By Assemblyman Frank Bigelow
Summer has finally arrived, and that marks the official kickoff of fair season! Many of you and millions of others around our state will visit your local fairgrounds this year to participate in one of California’s longest-standing traditions. But in recent years, state funding for fairs has been all but eliminated, threatening their very existence.
In 2011, at the peak of California’s historic bud-get crisis, the Legislature completely eliminated the $32 million in funding to the California Division of Fairs and Expositions, which oversees the state’s fairs. Though the cuts were devastating, fair organizers learned to adapt to their limited means the way many other state programs did during that difficult time.
In order to save money, our fairs have been left with no choice but to make painful employee layoffs, and rely on private donations, fundraisers, and volunteers just to stay afloat. There’s no question that many of them might not have been able to stay open if it weren’t for the incredible efforts of those in our community. I’m proud of the way we’ve come together to support them, but operating this way is no longer sustainable.
This year, as the state saw increased revenues, I joined many of my colleagues from both parties on working to restore funding for our fairs.
The Legislative Joint Fairs Committee heard testimony from fair organizers, participants and children who came all the way up to the Capitol to share their stories of how they’ve been affected by these painful cuts. We wrote a letter to the Governor urging him to make fair funding a priority, and we sponsored legislation, which received broad bipartisan support. I was confident that all of our efforts would ultimately succeed.
But I was wrong. This year’s record-setting bud-get, which increased spending by $12 billion from last year, failed to include the $32 million for our fairs. This is absolutely unacceptable.
California’s network of 76 fairgrounds — 10 of which are in the 5th Assembly District — provide much more than family fun and entertainment.
To us, they’re a way of life — a venue for local businesses that operate the rides or sell their goods at one of the many fair booths. They are hubs of economic activity, generating millions of dollars for the state and local economy. They provide $855 million in annual income for over 25,000 full-time workers and generate $2.8 billion, or $126 million in sales taxes.
It’s not an exaggeration to say that fairgrounds also save lives. They play a crucial role in ensuring public safety, serving as a gathering place for those displaced during a disaster. In 2013, as the Rim Fire raged across 130,000 acres in the Sierra Nevada, the Mother Lode Fairgrounds in Sonora opened its doors to the Red Cross, sheltering nearly 200 people who had been evacuated.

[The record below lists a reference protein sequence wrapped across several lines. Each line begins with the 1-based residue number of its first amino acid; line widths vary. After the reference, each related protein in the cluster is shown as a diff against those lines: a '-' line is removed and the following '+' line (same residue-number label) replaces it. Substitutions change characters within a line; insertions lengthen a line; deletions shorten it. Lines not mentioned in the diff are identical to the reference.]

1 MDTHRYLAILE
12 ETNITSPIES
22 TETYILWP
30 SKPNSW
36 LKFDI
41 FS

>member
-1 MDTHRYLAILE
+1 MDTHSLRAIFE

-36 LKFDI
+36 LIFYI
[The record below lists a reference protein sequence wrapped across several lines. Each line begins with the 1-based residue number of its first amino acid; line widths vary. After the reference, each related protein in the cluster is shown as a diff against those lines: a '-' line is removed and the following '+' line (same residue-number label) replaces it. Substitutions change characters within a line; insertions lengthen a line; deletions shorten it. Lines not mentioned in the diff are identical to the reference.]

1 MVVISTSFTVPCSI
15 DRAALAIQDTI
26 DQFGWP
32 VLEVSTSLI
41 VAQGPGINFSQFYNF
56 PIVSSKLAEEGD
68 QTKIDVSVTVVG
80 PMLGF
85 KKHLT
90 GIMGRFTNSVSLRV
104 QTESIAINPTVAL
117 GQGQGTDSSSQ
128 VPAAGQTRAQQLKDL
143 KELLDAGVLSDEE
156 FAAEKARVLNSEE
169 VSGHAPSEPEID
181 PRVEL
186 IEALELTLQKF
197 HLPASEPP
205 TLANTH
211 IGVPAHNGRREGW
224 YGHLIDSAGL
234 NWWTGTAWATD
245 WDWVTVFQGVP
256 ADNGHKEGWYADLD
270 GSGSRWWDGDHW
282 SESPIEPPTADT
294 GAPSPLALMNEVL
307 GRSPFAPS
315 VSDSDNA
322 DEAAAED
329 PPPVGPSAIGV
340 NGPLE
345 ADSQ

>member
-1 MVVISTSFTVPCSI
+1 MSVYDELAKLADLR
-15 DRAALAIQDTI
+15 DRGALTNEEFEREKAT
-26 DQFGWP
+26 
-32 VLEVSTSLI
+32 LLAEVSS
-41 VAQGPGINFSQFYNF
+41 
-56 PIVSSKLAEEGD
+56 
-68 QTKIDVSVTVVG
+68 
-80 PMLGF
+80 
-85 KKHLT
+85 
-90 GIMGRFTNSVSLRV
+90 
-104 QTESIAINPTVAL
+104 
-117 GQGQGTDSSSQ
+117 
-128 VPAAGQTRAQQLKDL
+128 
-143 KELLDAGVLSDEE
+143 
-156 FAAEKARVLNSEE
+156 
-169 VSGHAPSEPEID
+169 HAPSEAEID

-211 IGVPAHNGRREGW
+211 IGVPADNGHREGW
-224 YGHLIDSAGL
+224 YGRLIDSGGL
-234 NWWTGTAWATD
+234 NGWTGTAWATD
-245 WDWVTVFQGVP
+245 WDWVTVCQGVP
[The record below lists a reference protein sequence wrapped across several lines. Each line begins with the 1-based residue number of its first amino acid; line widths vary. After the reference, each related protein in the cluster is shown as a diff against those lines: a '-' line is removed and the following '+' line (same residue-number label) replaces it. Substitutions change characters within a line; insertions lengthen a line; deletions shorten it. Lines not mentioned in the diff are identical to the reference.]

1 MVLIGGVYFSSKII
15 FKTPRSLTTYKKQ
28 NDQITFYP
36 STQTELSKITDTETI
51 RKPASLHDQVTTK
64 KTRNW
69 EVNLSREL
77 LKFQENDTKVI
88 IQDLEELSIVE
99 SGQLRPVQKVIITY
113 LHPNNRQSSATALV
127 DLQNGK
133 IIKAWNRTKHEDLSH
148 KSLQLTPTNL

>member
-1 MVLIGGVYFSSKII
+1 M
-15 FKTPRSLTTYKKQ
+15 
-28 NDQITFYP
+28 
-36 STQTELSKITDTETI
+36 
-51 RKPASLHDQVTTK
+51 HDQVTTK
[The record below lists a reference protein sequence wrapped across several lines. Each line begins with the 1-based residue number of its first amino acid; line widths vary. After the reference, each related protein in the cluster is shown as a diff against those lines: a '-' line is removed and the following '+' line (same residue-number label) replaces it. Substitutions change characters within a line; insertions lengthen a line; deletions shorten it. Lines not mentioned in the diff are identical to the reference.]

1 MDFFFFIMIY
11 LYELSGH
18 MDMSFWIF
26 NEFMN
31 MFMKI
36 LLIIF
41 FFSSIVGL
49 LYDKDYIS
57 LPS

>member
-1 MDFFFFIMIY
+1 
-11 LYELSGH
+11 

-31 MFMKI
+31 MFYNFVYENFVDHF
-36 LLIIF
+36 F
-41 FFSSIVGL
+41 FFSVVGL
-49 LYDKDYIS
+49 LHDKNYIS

During heat waves, they’ve also served as large community cooling centers. These directly benefit our seniors, youth, and people with disabilities who are most at risk of heat-related illnesses. Without proper funding, these people may have nowhere else to go.
Fairs also serve as an important bridge between rural and city folks, who may otherwise not have an opportunity to see up close how their food is grown.
Those involved in youth programs such as 4-H and Future Farmers of America also take part in many beneficial events at fairs, such as junior livestock sales, where kids sell market animals that they’ve worked hard to raise.
The experiences they have at fairs teach them the values of caring for animals and understanding the role they play in the agriculture industry, as well as fostering an entrepreneurial spirit which will put them on a path towards future success.
The importance of fairs to our history and our communities today cannot be overstated. Dating all the way back to the time California was granted statehood, farmers, livestock breeders, and food enthusiasts have provided entertainment for individuals and families in the community.
While that continues today, fairs have also grown to become important economic, public safety, and educational assets to the communities that they serve.
As they head into the third year of receiving zero support from the state, we must find a funding source or our communities will lose these valuable resources. I will continue fighting to make sure they get the funding they so desperately need and deserve.
If you want to help preserve our fairs, please let the Governor know by calling his office at (916) 445-2841. Our rural communities depend on it.
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Assemblyman Frank Bigelow, R-O’Neals, is the chair of the California Legislative Rural Caucus and represents the 5th Assembly District in the California Legislature.